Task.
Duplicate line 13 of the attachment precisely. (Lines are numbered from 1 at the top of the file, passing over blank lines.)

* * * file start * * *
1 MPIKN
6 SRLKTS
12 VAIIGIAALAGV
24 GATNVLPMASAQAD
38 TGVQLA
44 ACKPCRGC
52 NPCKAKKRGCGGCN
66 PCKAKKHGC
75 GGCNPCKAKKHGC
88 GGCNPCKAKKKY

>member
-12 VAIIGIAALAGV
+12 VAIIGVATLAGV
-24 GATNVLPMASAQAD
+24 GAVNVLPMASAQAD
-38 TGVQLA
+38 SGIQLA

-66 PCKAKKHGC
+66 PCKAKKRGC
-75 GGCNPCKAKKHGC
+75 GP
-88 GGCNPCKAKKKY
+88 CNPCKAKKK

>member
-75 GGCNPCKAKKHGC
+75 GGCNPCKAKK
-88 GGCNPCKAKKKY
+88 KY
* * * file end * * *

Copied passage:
+12 VAIIGVATLAGV